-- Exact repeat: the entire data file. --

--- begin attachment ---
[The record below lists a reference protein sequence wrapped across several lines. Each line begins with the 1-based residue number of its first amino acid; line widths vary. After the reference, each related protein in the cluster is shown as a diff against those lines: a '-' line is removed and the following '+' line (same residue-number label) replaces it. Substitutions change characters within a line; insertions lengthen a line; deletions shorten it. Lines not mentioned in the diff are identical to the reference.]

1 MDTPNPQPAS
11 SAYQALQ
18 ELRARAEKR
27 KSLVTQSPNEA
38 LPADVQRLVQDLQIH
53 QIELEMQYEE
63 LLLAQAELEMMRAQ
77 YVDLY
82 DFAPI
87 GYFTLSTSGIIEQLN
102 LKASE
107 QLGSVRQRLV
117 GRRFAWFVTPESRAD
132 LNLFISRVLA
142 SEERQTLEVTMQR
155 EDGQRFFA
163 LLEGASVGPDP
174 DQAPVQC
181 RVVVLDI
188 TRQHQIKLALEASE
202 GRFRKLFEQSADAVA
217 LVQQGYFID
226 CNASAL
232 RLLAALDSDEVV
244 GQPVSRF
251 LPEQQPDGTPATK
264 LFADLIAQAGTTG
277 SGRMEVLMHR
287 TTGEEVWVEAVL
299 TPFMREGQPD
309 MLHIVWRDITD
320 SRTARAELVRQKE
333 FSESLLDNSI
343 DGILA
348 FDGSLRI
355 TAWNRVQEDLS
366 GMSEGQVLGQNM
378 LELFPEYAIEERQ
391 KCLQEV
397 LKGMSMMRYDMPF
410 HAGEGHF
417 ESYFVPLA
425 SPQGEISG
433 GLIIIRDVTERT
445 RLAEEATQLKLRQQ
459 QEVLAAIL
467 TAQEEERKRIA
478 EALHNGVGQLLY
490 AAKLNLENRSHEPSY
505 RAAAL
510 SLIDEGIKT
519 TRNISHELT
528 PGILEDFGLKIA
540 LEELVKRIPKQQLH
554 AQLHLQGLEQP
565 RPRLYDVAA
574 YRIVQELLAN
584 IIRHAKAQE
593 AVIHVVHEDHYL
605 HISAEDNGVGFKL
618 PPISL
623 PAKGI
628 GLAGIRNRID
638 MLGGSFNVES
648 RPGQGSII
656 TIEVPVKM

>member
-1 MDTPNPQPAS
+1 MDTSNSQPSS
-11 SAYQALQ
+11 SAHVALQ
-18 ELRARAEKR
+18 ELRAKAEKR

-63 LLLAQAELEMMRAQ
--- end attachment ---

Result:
[The record below lists a reference protein sequence wrapped across several lines. Each line begins with the 1-based residue number of its first amino acid; line widths vary. After the reference, each related protein in the cluster is shown as a diff against those lines: a '-' line is removed and the following '+' line (same residue-number label) replaces it. Substitutions change characters within a line; insertions lengthen a line; deletions shorten it. Lines not mentioned in the diff are identical to the reference.]

1 MDTPNPQPAS
11 SAYQALQ
18 ELRARAEKR
27 KSLVTQSPNEA
38 LPADVQRLVQDLQIH
53 QIELEMQYEE
63 LLLAQAELEMMRAQ
77 YVDLY
82 DFAPI
87 GYFTLSTSGIIEQLN
102 LKASE
107 QLGSVRQRLV
117 GRRFAWFVTPESRAD
132 LNLFISRVLA
142 SEERQTLEVTMQR
155 EDGQRFFA
163 LLEGASVGPDP
174 DQAPVQC
181 RVVVLDI
188 TRQHQIKLALEASE
202 GRFRKLFEQSADAVA
217 LVQQGYFID
226 CNASAL
232 RLLAALDSDEVV
244 GQPVSRF
251 LPEQQPDGTPATK
264 LFADLIAQAGTTG
277 SGRMEVLMHR
287 TTGEEVWVEAVL
299 TPFMREGQPD
309 MLHIVWRDITD
320 SRTARAELVRQKE
333 FSESLLDNSI
343 DGILA
348 FDGSLRI
355 TAWNRVQEDLS
366 GMSEGQVLGQNM
378 LELFPEYAIEERQ
391 KCLQEV
397 LKGMSMMRYDMPF
410 HAGEGHF
417 ESYFVPLA
425 SPQGEISG
433 GLIIIRDVTERT
445 RLAEEATQLKLRQQ
459 QEVLAAIL
467 TAQEEERKRIA
478 EALHNGVGQLLY
490 AAKLNLENRSHEPSY
505 RAAAL
510 SLIDEGIKT
519 TRNISHELT
528 PGILEDFGLKIA
540 LEELVKRIPKQQLH
554 AQLHLQGLEQP
565 RPRLYDVAA
574 YRIVQELLAN
584 IIRHAKAQE
593 AVIHVVHEDHYL
605 HISAEDNGVGFKL
618 PPISL
623 PAKGI
628 GLAGIRNRID
638 MLGGSFNVES
648 RPGQGSII
656 TIEVPVKM

>member
-1 MDTPNPQPAS
+1 MDTSNSQPSS
-11 SAYQALQ
+11 SAHVALQ
-18 ELRARAEKR
+18 ELRAKAEKR

-63 LLLAQAELEMMRAQ